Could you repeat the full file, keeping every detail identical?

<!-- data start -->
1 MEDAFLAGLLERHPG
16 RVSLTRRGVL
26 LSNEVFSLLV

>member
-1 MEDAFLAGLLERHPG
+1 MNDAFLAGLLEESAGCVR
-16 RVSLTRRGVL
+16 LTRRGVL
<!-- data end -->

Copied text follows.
1 MEDAFLAGLLERHPG
16 RVSLTRRGVL
26 LSNEVFSLLV

>member
-1 MEDAFLAGLLERHPG
+1 MNDAFLAGLLEESAGCVR
-16 RVSLTRRGVL
+16 LTRRGVL